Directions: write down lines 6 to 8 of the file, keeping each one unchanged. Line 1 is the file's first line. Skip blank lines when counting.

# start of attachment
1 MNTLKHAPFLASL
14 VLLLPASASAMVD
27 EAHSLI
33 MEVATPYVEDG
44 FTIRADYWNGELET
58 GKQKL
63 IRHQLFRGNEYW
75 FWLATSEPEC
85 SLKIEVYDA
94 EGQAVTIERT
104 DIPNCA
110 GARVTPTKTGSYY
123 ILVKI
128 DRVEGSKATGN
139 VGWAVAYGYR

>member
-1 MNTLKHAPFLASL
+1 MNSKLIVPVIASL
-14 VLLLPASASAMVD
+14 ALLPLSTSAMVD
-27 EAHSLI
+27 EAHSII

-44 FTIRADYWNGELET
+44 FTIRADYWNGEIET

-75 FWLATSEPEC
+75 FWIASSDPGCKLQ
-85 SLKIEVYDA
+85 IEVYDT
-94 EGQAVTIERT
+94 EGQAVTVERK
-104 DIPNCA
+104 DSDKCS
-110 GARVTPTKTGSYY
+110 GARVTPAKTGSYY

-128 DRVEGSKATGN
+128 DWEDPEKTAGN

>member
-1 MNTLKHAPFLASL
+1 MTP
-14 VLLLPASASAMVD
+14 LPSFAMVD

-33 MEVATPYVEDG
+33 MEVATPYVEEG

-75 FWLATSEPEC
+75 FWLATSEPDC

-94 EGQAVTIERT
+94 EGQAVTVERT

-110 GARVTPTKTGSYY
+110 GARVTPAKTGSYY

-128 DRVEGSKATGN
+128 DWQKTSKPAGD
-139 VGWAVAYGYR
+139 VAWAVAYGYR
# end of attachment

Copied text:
58 GKQKL
63 IRHQLFRGNEYW
75 FWLATSEPEC